Funding for regional tourism campaigns around Michigan will remain intact for next year, even as the state’s travel bureau copes with yet another budget reduction.
The recent budget agreement between Gov. Jennifer Granholm and lawmakers earmarks $5.7 million to promote Michigan’s $12.8 billion tourism industry in the state’s 2004 fiscal year that starts Oct. 1. That’s down $700,000 from the $6.4 million in FY 2003, although significantly more than what Travel Michigan could have received for travel promotion under some budget scenarios that lawmakers floated in Lansing in response to the state’s fiscal crisis.
Despite the budget decrease, and through further in-house belt tightening, Travel Michigan plans to maintain funding for several partnerships around the state to promote participating communities and travel destinations. The nine separate partnerships in 2003 include the $200,000 “Beachtowns” campaign that features nine Lake Michigan communities — Saugatuck, Holland, Grand Haven and Muskegon among them — and the Grand Rapids/Kent County Convention & Visitors Bureau’s $1 million “Michigan’s West Coast” promotion.
“The funding will be there,” said Kirsten Tava, media relations manager for Travel Michigan.
Matching contributions from participating local visitor bureaus, Travel Michigan provided $250,000 this year for “West Coast,” which markets the region around the Midwest as a vacation and convention destination, and $100,000 for Beachtowns, which promotes shoreline destination communities during the summer travel season in Indianapolis and Chicago, and in Chicago also for the fall.
Altogether, Travel Michigan earmarked $960,000 toward nine separate promotional partnerships in 2003. The partnerships are becoming an increasingly key component of the state’s strategy to promote Michigan as a travel destination, particularly as funding for Travel Michigan continues to decline and advertising costs rise.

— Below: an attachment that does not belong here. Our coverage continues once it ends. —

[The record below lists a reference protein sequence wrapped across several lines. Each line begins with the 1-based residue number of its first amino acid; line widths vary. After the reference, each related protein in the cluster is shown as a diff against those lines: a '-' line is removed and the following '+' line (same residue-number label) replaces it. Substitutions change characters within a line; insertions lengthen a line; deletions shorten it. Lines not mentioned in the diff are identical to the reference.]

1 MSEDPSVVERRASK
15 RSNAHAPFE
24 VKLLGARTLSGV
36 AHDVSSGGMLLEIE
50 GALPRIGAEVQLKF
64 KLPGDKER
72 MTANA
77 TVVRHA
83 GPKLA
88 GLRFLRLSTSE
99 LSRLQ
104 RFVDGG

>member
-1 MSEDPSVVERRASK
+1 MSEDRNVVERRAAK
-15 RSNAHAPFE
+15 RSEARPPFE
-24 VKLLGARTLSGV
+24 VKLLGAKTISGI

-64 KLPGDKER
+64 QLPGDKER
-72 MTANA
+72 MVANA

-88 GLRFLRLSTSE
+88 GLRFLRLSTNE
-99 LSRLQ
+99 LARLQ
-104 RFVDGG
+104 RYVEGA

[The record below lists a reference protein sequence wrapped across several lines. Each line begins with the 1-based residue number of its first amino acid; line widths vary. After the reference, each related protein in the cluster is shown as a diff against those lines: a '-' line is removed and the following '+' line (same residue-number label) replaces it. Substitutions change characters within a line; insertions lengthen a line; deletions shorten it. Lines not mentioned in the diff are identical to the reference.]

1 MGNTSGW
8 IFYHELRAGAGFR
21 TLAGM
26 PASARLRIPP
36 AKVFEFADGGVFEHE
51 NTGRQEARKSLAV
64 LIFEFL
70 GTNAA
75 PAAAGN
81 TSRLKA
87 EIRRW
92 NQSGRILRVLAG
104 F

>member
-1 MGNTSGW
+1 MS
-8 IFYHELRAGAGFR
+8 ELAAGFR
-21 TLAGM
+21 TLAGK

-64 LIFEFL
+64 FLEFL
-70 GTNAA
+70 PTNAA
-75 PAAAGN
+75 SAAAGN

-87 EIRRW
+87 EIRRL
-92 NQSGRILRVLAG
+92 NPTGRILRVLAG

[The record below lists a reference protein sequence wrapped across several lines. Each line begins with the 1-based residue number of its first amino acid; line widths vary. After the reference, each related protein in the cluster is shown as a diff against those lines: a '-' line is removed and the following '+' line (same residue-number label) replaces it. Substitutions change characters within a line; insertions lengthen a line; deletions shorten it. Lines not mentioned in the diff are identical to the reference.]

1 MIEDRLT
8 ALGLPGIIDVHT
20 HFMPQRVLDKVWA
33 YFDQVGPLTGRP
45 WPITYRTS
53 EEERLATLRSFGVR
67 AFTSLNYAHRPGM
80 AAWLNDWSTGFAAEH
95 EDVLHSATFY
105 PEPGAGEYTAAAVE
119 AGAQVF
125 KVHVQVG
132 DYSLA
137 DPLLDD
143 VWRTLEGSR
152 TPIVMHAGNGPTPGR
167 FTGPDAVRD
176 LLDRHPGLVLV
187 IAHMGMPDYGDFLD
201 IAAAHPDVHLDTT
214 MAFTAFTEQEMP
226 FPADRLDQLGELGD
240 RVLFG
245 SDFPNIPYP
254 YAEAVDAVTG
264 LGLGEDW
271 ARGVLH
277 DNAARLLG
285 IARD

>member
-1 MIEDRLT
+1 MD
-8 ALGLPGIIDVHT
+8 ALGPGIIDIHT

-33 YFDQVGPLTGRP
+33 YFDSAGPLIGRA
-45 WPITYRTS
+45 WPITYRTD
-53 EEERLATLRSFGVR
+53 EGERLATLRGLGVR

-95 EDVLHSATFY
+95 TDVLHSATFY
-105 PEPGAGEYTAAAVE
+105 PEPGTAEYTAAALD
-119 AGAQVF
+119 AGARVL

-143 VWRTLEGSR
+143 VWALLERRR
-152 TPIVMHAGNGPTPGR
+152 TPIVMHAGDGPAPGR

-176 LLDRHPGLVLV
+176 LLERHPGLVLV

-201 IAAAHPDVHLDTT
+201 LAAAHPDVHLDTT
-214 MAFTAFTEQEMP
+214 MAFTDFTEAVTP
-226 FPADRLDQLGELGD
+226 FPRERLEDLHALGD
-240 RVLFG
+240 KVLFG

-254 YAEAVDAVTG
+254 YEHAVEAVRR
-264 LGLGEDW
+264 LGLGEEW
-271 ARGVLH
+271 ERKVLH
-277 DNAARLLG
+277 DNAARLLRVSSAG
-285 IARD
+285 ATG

“In some ways they’re becoming more and more important,” Travel Michigan Director George Zimmerman said.
As recently as 2001, the agency received $8 million in its promotional budget. With funding expected to remain stagnant or decline further in the near future, the partnerships enable Travel Michigan to leverage what money is available with the local contributions to mount an effective marketing campaign.
“When everybody throws in a little, it adds up and can have a significant impact in some of our markets,” Tava said.
Zimmerman credits the promotional partnerships with a more than 100 percent increase in the number of people using the state’s Web site, www.michigan.org, to learn about attractions and destinations in Michigan. Research data shows about two-thirds of the people who access a travel-related Web site end up taking a trip there, he said.
In July alone, the Travel Michigan site recorded more than 557,000 “user sessions.” That compares with 267,000 in the same month a year ago.
Some of the increase is attributable to a general trend in the greater use of the Internet by travelers to plan their trips, Zimmerman said. The promotional campaigns that direct consumers to the state or a local Web site for more information has played a large role in the increased usage, he said.
“Certainly for general information and getting people to find out more information, things are going very well,” Zimmerman said.